Maternal mortality remains a devastating obstetrics outcome globally, but none was reported in this study. This finding is not surprising as general trends of maternal mortality in this center revealed a progressive decline,[41],[42] showing that there has been significant improvement in the obstetric care services. Similarly, there was no maternal mortality due to APH from placenta previa reported in a study from northern Nigeria[35] and that from Mumbai India.[36] On the contrary, two maternal deaths due to severe hemorrhagic shock from placenta previa occurred in a similar study in western Nigeria over a decade ago.[22]

The LBW rate of 40.7% reported in this study is worthy of note, in spite of the fact that a significant proportion of the fetuses were delivered with term birth weights. This rate is higher than 13.0%, 33.3%, and 35.1% reported in similar studies from Northern Nigeria, Bangkok, and western Nigeria, respectively.[22],[35],[43] This may be explained by the significant proportion of the patients who delivered at <37 weeks GA. However, this result is comparable to 40% low birth rate reported in Mumbai, India.[36]

Though APH due to placenta previa can cause fetal demise, our study revealed 98.9% live birth rate, with only one case of a fetus that was not delivered alive. This fetal death was as a result of the fact that the patient traveled from a far distance and was in hemorrhagic shock with her fetus in distress at presentation. This is not surprising as similar low newborn death rate at birth has been reported in another study.[37]

The NBSCU admission rate of 39.6% was considered high because it was above the 16.9–30% figure reported in similar studies in Western Nigeria and India.[6],[22],[43] This could be explained by the significant proportion of participants who were delivered at <37 weeks GA, when the NBSCU admission is most likely. However, it is lower than the admission rate of 50.6% reported by Long et al.[26] in a similar study in China, in which 85% of the participants had preterm delivery.

Due to the risk of APH associated with placenta previa and the need to avert this, determining predictors of APH becomes necessary inpatient care. Some studies have suggested certain predictors of APH such as complete placenta previa, advanced maternal age, anterior placenta, presence of echo-free space in the placental edge, short cervical length, previous history of uterine artery embolization, partial absence of the overlying myometrium, previous history of dilatation and curettage, previous cesarean section, history of bleeding early in gestation, and living far from hospital.[25],[26],[27],[28]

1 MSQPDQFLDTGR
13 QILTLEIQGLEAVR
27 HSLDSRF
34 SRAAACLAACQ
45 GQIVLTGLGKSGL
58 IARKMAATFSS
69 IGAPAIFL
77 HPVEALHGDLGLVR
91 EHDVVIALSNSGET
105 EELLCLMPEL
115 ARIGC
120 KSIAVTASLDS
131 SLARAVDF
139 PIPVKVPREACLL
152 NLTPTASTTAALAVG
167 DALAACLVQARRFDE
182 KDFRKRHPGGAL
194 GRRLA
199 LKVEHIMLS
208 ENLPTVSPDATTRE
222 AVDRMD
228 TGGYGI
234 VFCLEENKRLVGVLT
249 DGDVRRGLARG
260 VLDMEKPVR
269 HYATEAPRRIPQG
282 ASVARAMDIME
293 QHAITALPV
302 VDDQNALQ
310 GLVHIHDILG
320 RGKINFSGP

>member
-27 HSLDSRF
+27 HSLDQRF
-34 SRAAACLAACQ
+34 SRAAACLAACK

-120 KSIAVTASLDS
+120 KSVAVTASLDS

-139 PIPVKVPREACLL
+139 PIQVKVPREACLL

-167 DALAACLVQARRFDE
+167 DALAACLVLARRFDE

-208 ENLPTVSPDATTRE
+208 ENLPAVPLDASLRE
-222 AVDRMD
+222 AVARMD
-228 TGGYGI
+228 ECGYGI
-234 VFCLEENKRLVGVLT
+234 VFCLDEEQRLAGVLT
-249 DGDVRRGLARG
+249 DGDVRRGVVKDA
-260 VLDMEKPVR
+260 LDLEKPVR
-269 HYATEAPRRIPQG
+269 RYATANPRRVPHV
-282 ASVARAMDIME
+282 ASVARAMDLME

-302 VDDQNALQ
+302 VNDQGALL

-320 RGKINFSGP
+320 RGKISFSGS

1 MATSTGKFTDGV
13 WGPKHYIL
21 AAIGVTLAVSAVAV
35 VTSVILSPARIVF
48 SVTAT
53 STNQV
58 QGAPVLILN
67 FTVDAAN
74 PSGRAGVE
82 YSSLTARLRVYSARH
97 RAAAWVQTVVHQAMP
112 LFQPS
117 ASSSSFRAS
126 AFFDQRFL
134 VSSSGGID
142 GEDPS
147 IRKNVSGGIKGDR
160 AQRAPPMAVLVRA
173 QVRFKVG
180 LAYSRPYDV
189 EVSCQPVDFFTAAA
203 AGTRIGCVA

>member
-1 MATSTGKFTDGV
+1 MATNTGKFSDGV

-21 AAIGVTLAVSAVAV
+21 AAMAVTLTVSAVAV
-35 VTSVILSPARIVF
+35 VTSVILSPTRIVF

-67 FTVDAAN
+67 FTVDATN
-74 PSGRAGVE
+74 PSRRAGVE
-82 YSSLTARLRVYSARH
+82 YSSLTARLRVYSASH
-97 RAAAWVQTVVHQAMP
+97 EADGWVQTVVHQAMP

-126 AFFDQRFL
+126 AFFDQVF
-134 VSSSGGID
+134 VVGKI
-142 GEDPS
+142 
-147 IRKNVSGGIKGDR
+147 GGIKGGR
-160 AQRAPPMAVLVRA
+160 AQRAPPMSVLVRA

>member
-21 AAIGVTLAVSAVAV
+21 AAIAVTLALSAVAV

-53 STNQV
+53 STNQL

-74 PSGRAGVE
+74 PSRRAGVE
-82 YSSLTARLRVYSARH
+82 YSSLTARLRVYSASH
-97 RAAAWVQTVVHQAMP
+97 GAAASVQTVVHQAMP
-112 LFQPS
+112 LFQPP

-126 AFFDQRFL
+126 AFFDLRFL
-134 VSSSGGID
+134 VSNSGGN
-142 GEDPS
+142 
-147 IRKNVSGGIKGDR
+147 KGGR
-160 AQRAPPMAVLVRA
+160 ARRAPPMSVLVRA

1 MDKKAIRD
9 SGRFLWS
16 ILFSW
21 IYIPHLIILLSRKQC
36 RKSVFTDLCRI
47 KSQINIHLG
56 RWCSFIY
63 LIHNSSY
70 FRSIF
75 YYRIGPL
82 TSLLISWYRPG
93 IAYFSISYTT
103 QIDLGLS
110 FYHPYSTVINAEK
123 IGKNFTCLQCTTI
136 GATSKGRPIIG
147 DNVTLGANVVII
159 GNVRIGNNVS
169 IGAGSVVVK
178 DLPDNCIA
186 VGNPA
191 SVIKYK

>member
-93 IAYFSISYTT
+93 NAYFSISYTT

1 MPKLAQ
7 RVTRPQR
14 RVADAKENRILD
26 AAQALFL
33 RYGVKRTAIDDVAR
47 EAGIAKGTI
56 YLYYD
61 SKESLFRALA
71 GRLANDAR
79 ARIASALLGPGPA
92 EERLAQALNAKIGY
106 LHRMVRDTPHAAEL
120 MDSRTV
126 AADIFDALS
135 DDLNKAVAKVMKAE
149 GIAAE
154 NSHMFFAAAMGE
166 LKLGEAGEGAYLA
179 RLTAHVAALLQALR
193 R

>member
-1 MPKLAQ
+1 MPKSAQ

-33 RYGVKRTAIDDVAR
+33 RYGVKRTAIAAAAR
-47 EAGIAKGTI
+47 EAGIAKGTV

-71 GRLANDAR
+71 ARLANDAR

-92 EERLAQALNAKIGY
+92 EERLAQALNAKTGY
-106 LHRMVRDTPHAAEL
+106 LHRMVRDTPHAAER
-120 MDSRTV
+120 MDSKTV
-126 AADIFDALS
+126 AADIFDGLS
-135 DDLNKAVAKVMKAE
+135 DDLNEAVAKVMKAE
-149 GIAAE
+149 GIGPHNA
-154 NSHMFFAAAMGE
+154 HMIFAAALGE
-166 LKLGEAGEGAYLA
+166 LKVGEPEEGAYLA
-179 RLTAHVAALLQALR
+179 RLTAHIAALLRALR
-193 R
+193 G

However, following a logistic regression analysis, our study showed that being unbooked predicts the risk of bleeding in women with placenta previa (P = 0.018, B= 2.724, odds ratio [OR] = 15.237, 95% confidence interval [CI]: 1.610–144.162). This means that those who have placenta previa and are unbooked are 15 times more likely to have APH when compared with those who are booked. This finding may be explained by the fact that booking for ANC enables the obstetrician to conduct ultrasound early for proper dating, enables risk assessment for placenta previa to be made early, provides opportunity for follow-up TVS for monitoring of placental migration, and rules out echo-free space in the placental edge, complete placenta previa, and anterior placenta which are known to cause sudden massive bleeding.[26],[28]

In our study, being multiparous was identified as a predictor of APH (P = 0.032, B=1.888, OR=6.609, 95% CI: 1.180–37.016). This may be related to the fact that above 80% of the participants were multiparous, which has been associated with advanced maternal age and previous cesarean section reported to cause APH among women with placenta previa in a previous study.[41] Another predictor of APH in our study is being of low socio-economic class (P = 0.011, B= -1.898, OR= 0.150, 95% CI: 0.035–0.642). The relationship between socio-economic status and risk of APH among women with placenta previa is not clear.

Furthermore, another predictor of APH in our study is adopting conservative management (P = 0.004, B= 2.765, OR=0.063, 95% CI: 0.010–0.403). This means that those who are managed conservatively are more likely to have APH. This may be explained by the fact that although conservative management of placenta previa offers the opportunity to control the triggers of bleeding such as uterine contraction using tocolytics and bed rest,[4],[29] it does not completely remove the risk of bleeding when compared with those who had immediate cesarean section.

The major limitation of this study is in its retrospective design with some missing folders and data. It was also a one-center study which limits generalization of the study findings. Nevertheless, this study has provided an up-to-date overview of the prevalence, outcome, and predictors of APH due to placenta previa in Nigeria and other low-resource settings.